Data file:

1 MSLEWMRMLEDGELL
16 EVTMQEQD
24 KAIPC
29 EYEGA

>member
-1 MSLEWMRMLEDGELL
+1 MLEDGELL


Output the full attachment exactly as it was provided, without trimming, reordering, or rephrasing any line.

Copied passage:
1 MSLEWMRMLEDGELL
16 EVTMQEQD
24 KAIPC
29 EYEGA

>member
-1 MSLEWMRMLEDGELL
+1 MLEDGELL